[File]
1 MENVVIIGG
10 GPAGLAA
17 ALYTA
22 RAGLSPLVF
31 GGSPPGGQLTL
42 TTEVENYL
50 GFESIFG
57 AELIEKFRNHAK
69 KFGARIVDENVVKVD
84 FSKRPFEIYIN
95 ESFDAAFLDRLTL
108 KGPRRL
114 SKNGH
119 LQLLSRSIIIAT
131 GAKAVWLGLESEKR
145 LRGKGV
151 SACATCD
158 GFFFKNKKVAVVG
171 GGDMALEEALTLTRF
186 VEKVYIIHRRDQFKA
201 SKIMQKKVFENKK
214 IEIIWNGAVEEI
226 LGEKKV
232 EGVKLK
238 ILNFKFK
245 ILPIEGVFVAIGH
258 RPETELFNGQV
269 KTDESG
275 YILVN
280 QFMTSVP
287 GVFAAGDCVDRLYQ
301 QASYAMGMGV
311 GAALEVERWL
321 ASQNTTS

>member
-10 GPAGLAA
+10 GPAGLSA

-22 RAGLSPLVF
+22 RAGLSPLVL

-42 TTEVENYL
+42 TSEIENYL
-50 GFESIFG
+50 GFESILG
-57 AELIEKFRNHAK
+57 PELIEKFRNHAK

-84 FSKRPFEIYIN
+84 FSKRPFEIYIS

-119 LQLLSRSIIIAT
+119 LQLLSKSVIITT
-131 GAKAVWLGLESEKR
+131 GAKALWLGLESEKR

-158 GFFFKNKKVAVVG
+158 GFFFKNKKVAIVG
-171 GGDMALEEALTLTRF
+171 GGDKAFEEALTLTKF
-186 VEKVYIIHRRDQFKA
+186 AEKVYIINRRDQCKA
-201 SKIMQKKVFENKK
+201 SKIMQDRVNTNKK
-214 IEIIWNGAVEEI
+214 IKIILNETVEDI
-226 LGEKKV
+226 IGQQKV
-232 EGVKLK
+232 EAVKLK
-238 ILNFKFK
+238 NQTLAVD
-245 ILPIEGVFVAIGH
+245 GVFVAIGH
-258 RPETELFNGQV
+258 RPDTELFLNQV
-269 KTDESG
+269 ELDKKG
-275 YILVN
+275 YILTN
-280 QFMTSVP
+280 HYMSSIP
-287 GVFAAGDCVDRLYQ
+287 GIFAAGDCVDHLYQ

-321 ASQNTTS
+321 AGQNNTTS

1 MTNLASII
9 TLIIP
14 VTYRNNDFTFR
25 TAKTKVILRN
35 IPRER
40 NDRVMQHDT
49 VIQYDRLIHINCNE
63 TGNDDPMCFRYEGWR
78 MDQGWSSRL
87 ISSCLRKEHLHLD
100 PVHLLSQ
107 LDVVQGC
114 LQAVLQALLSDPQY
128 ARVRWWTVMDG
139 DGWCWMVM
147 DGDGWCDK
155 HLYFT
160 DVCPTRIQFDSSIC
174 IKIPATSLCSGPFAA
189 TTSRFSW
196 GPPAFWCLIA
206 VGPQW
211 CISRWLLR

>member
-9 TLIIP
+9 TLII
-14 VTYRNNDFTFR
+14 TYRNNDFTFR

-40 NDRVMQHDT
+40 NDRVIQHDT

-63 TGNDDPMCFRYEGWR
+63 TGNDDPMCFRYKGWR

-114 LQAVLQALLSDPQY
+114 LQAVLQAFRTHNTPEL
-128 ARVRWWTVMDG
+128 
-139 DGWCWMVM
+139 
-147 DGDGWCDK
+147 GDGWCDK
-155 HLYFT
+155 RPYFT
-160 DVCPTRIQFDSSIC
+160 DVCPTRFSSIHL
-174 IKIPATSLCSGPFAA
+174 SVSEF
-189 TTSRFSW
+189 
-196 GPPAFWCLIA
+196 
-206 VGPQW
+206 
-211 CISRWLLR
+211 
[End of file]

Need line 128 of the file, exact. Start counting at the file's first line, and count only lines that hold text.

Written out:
-189 TTSRFSW